The Vet’s Story: Michael Gibson

Words by:
Kate Moore
Featured in:
June 2015

In the tough, challenging sport that is three-day eventing, the welfare of the sport’s stars – its horses – is paramount. Overall responsibility for equine welfare at the annual Land Rover Burghley Horse Trials falls to Veterinary Services Manager Michael Gibson BVMS MRCVS.
Michael holds the hefty responsibility of ensuring the smooth running of all things relating to horse health throughout the four days of competition – a job that requires an extremely cool head, given that some of the world’s most talented (and most valuable) equestrian athletes are competing.

Michael’s remit ranges from checking that all horses have the correct vaccinations and documentation upon arrival at the Event, to briefing the twelve strong team of vets. “My on-event role starts on the Monday or Tuesday of Burghley week alongside the resident vet, inspecting the identity of the horses as they arrive, making sure all horses are suitably vaccinated within the rules of FEI (International Equestrian Federation) competition and are in perfectly good health before entering the stable compound,” explains Michael.

From here the equine veterinary team starts to build and the slick operation begins. Seven horse ambulances and a further forty support team members make up this unit.

“We have a team of vets who come from all over the country and have a wide range of expertise. This ensures that we are best equipped to deal with whatever may come through the door,” said Michael.

Michael’s preparations, however, start months before the exhibitors prepare their stands and spectators fill the manicured grassland. A review of the previous year’s activities is vital to make any necessary adaptations or improvements to procedures or deployment, discuss treatments, and draw on recent research and lessons learned from other major sporting events.

“We start our review process around three months before the current event is due to kick off. It’s also when I start to book all the on-site equipment – portable X-ray machines scanners, a mobile laboratory and horse ambulances,” he said.

The Saturday of the Event is generally considered the most testing for both horse and rider, as they tackle Burghley’s notoriously tough cross country course. This sees vets positioned at strategic points around the cross country course. The spacing allows the vets to reach any medical emergencies with ease and at speed.

“At 8am on the Saturday we hold a briefing for the entire team which covers the communication processes that must be followed, the routes around the course and anything that may have changed from previous years,” said Michael.

For Michael it is vital to ensure that his team are prepared for any and every possible eventuality. “In the instance of a major incident on cross country day there is a lot of pressure – you are so visible on the course, even with the screens that we use, everyone is judging your every move. If there is an equine casualty we quickly examine it on the course, it is then loaded into a horse ambulance and taken down to our on-site veterinary clinic as quickly as possible, where it can be further diagnosed and treated.”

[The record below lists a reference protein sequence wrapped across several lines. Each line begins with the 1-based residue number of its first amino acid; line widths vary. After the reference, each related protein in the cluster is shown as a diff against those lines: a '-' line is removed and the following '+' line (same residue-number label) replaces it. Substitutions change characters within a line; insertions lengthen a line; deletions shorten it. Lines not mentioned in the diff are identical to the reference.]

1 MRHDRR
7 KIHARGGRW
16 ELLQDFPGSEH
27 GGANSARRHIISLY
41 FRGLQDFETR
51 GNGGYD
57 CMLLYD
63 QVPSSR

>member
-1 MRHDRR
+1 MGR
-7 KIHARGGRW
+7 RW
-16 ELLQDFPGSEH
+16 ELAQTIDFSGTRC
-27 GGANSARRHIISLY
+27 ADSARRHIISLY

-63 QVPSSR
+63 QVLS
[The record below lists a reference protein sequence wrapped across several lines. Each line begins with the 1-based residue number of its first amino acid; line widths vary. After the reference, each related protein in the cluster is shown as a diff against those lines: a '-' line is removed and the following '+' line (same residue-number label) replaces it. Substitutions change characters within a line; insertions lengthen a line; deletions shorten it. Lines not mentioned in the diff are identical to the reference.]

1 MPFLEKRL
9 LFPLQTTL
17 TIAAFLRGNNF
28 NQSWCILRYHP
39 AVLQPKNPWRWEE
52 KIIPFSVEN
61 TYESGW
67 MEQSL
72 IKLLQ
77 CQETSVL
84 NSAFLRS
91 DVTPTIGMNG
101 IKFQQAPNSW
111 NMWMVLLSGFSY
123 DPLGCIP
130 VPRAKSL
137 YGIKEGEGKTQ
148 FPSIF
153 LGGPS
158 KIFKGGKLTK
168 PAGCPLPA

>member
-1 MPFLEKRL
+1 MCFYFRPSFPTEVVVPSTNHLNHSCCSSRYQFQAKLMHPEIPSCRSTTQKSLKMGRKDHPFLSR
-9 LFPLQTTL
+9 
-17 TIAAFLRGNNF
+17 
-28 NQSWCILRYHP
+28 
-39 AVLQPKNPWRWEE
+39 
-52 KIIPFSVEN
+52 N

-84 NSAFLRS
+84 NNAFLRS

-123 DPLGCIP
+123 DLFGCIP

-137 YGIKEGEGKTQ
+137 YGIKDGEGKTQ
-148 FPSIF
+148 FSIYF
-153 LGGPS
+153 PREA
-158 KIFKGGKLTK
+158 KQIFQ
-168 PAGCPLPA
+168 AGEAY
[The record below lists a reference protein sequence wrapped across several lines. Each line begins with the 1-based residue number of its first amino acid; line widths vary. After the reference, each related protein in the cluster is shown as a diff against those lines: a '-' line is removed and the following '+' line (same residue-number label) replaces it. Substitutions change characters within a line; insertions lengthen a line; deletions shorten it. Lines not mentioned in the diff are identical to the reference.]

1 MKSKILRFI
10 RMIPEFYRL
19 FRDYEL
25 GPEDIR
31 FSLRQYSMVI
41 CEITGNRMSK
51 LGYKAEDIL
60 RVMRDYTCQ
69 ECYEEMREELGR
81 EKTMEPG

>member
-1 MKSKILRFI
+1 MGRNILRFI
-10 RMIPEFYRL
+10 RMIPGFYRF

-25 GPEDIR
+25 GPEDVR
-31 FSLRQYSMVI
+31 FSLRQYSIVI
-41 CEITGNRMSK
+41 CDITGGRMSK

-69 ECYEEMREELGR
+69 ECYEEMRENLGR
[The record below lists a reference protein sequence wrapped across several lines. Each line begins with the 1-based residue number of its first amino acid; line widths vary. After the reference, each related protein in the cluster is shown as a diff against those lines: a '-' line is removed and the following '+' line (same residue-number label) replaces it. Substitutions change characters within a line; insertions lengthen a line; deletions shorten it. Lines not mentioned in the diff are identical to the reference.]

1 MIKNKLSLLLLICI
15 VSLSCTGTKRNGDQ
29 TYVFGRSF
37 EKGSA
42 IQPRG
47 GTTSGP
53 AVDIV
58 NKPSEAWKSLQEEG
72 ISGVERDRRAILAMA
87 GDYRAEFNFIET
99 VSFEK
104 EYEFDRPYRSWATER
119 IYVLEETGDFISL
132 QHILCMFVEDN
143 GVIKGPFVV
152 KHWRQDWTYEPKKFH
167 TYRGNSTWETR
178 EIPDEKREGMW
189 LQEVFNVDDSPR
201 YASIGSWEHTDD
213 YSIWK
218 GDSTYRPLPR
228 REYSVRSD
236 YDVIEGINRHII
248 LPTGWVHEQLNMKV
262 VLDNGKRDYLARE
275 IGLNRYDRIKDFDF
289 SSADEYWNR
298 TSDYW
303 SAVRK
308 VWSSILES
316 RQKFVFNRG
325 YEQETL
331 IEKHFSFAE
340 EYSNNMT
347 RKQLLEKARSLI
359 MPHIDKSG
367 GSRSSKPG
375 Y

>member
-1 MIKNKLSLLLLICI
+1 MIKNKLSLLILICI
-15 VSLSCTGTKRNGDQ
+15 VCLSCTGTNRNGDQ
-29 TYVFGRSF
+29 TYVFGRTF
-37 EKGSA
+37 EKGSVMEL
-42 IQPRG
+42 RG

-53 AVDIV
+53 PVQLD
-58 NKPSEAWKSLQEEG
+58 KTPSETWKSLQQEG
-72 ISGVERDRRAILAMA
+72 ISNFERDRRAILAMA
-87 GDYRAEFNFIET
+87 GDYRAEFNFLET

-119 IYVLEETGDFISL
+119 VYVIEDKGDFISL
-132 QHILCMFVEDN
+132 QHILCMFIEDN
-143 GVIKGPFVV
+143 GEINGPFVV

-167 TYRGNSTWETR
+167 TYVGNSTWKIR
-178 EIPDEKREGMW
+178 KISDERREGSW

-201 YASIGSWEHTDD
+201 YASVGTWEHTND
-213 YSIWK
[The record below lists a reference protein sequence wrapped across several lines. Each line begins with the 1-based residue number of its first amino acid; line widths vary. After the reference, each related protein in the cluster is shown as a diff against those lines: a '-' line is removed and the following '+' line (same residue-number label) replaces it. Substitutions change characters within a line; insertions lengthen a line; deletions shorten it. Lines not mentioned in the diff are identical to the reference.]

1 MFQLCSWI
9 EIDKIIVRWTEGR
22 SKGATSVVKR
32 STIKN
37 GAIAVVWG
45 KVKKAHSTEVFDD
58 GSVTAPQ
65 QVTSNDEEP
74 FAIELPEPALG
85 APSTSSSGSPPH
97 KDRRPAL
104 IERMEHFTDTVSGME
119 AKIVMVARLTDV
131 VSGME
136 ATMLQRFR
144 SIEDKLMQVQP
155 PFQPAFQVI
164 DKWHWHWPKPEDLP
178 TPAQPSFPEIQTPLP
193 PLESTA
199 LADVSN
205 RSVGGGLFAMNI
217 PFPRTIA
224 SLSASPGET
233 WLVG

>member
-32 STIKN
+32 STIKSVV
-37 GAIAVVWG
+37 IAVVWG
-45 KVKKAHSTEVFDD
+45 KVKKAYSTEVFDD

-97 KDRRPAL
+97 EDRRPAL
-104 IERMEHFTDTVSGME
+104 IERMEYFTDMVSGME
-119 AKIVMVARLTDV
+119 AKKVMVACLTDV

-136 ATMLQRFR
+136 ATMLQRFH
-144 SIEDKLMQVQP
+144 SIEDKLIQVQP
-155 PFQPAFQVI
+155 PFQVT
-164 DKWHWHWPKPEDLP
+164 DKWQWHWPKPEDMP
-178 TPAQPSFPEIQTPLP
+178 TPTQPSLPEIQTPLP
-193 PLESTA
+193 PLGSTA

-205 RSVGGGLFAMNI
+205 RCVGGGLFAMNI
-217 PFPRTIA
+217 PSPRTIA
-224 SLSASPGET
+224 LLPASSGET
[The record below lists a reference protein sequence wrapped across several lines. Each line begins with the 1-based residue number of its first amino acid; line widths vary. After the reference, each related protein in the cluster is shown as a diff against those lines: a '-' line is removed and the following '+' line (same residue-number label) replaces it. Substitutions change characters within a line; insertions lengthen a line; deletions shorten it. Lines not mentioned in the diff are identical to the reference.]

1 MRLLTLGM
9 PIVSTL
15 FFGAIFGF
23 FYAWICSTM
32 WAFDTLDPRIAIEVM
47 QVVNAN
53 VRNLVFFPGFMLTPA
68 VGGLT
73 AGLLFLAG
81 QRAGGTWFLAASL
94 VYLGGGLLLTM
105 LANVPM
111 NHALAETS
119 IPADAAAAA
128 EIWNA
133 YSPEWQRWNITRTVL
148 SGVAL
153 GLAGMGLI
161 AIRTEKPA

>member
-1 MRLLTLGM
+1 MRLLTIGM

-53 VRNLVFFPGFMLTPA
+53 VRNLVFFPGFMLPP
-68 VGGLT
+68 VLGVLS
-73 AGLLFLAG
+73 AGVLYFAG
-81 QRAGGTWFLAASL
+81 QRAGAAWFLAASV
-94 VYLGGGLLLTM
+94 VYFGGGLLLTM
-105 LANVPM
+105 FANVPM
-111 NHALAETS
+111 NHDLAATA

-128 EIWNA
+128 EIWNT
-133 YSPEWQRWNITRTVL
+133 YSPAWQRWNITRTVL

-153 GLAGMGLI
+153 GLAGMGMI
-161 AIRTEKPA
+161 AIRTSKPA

Michael ‘floats’ in between his strategically placed colleagues during the Saturday. “We usually place five vets in the various sections around the course, one in the start and finish boxes, two vets in the stables and an FEI Veterinary Delegate in the control box. Most of the team I work with have been doing it for five to ten years, so we know each other inside out now. Teamwork is so important at an event of this scale – there is a large amount of coordination required between the veterinary team, medical team and the connections to the horse in the case of an incident and it must be a seamless operation.”

The Land Rover Burghley Horse Trials has been a solid fixture in Michael’s life since he was a young boy and somewhat of a family tradition. “My father was the very first veterinary services manager for the horse trials and remained so until I took up the reins in the late ’70s,” he said. “I started off as a personal assistant to my father, doing anything I could to help. My earliest memories of the event include watching some of the equestrian greats such as the late Richard Meade OBE and Harry Freeman-Jackson.”

Michael cites the famous Cottesmore Leap as his favourite fence on the course. “It features an enormous ditch large enough to drive a Land Rover Discovery through – it is a fantastic galloping fence and marks the furthest point on course from the start. From here on out horse and rider combinations are riding downhill for home. It is a very impressive structure.”

A graduate of the University of Glasgow, Michael has specialised in equestrian veterinary medicine following a family tradition first established by his grandfather. His CV is impressive: a senior partner at Gibson’s Veterinary Hospital; chief veterinary examiner at the Doncaster bloodstock sales; a Riding Establishment Act inspector; President of the British Equine Veterinary Association; an official measurer and referee for the Joint Measurement Board; and a veterinary technical delegate at world and European showjumping, eventing and carriage driving championships.

Reflecting on his years at Land Rover Burghley, Michael said: “The Event has a tremendous atmosphere and there is a brilliant sense of camaraderie between the in-house team, volunteers and equine specialists. You can see why it is has grown into the mammoth fixture that it is – everyone you speak to loves the Event, whether it be to enjoy the sport or meet up with friends.”

The box office is now open for The Land Rover Burghley Horse Trails (3rd–6th September); for further information and tickets visit

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